What is it? Set 447

I need some help with the second last one this week:
http://55tools.blogspot.com /
Rob

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Rob H. wrote:

#2593: I eventually noticed it could be adjusted for square, much like a steel square. This leads me to the shallow guess that it could be a jig.
#2594: Guess: A grip to be used by a blacksmith? He might use it to help keep track of a small piece of steel in the forge and while working it?
Bill
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I don't think jig is the correct term for it but it _was_ used for holding something, the patent states it's was to be used "in **** cutting".
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I can see where it might be a useful guide for topping 4x4 fence posts.
scott
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On Wednesday, June 27, 2012 10:02:51 PM UTC-10, Rob H. wrote:

2596. Looks like the claw at the base of a chainsaw bar. I don't know what it's called. Karl
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Correct, it's an attachment for a chainsaw.
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2594 As the points are shaped so that they don't grasp anything between them, and they don't pull anything together, I don't think this is a clamp. If this were a spreader, there wouldn't be much use for the ring. The function seems to be to push the ring up to set the distance between the points. So, I guess that this is a gauge, possibly to scratch parallel lines for the thickness of something.
On 6/28/2012 4:02 AM, Rob H. wrote:

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2594, this could be pounded into wood, and then a rope through the ring. Used to pull logs, for example.
Christopher A. Young Learn more about Jesus www.lds.org .
2594 As the points are shaped so that they don't grasp anything between them, and they don't pull anything together, I don't think this is a clamp. If this were a spreader, there wouldn't be much use for the ring. The function seems to be to push the ring up to set the distance between the points. So, I guess that this is a gauge, possibly to scratch parallel lines for the thickness of something.
On 6/28/2012 4:02 AM, Rob H. wrote:

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Yes, it's a marker or scribe for a particular purpose.
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    Marking the spacing of nails in a horseshoe?
    Enjoy,         DoN.
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Alexander Thesoso wrote:

It sure resembles a "cotter pin"-- a big one (!), maybe for use on a steam powered engine, like on a train?
Bill

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2593, can't think of the offical name for it. But, it's a frame used for holding movable type, for a printing press. 2594, no clue. 2595, no clue. 2596, someone else mentioned chain saw bar. Devices similar to this were bolted to the front of a chain saw body. It allowed the operator to put more down force on the saw bar, to cut faster. 2597. no clue. 2598, no clue.
Hey, that's a good set. You really found some new ones.
Christopher A. Young Learn more about Jesus www.lds.org .
I need some help with the second last one this week:
http://55tools.blogspot.com /
Rob
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2593 Following up on what Bill said, that this is a jig: I notice the relief in the lower-right corner. I can imagine a few of these being used to hold a bundle of long square sticks in a square as they are glued together to make a bundle that is then sliced up for parquetry or inlay work.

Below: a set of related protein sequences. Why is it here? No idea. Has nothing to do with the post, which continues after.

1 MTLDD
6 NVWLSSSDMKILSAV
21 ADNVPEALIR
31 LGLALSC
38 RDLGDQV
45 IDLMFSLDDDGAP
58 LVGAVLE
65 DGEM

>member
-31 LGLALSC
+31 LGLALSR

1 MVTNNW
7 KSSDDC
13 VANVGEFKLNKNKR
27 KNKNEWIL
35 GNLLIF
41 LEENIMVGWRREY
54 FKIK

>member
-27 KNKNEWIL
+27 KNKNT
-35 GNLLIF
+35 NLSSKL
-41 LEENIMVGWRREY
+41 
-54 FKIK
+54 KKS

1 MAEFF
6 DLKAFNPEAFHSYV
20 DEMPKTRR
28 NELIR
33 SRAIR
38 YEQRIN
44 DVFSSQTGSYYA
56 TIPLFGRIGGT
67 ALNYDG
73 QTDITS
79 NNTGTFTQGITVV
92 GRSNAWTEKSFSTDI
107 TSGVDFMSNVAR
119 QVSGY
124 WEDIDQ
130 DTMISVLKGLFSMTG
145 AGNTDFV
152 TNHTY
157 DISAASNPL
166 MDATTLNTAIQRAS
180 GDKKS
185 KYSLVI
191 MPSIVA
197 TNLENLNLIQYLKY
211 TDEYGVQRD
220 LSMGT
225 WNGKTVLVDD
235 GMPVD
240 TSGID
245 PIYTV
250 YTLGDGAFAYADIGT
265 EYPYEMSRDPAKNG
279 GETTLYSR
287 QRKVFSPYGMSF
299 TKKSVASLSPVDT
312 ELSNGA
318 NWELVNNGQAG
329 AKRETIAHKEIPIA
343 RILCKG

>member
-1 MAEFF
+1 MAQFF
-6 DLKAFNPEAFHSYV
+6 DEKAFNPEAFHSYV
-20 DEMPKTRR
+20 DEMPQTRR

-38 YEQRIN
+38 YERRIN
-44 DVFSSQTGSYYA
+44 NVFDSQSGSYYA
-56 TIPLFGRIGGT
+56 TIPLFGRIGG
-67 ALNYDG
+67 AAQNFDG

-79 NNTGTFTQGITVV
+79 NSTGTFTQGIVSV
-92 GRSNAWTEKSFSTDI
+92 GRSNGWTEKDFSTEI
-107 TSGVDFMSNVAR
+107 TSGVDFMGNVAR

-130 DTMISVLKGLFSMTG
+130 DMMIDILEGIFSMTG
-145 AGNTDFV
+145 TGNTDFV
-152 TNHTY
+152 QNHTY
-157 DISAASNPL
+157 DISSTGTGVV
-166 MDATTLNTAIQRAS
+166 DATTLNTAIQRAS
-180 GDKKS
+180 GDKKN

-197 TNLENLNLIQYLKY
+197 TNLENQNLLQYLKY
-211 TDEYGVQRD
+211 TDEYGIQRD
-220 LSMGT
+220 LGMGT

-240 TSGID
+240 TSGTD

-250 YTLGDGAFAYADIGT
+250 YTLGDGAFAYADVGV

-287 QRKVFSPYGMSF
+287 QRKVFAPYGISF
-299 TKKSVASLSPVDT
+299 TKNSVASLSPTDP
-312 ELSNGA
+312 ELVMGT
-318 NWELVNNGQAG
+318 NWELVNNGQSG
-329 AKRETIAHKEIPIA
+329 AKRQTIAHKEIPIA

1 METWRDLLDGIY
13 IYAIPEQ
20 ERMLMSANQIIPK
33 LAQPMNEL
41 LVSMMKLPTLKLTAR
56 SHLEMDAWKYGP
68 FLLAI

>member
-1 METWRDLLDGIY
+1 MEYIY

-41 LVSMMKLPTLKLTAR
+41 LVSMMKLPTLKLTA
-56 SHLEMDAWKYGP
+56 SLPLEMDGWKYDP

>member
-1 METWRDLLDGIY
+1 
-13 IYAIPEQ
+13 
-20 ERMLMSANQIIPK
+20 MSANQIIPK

On 6/28/2012 4:02 AM, Rob H. wrote:

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On Thursday, June 28, 2012 4:02:51 AM UTC-4, Rob H. wrote:

2598 looks like part of a set of switchpoints for a garden railroad or mining carts or pushcart tracks of some kind, seems as though it would only work with double-flanged wheels and maybe a nudge a5t the right time actuallt selects the path taken.
Dave
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Correct, it was for use with mining carts.
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Someone just sent me the link below, according to the photo it was part of an overhead trolley track, as was answered in the comments on my site:
http://www.flickr.com/photos/cem6357/3655844807/lightbox/
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2593:    I think it might be a paver mold. 2594:    Log pull. For driving into the bark of a log at the end to pull it, usually by horses, now by winch..
2598: Track joiner for two sets of track coming together, either for warehouse, lumber yard, or mining operation. Some used carts, others flats.
On 6/28/2012 4:02 AM, Rob H. wrote:

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Rob, it looks like you said 6 inches, but could this be 6 feet?
It looks like the back of a trolley car in the mines or warehouse. The pin could go in and it would hold. But to prevent the pin from being removed the latch could be swung , the pin inserted, then the latch made firm around a notch in the pin.
Would be great to see a shot from the pin hole's side.
On 6/28/2012 4:02 AM, Rob H. wrote:

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The person who sent the photo asked his friend who owns it for the length but hasn't heard back yet. He thought it was around 6 inches but it could be a little larger, I don't think it's six feet long but it's hard to say for sure. If I hear from him I'll let everyone know.
Rob
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Rob H. wrote:

2593 -
2594 -
2595 -
2596 - Bark teeth for a chain saw.
2597 -
2598 - Track intersection for old floor mounted rail systems. Could be auto plant or similar.
--
Steve W.

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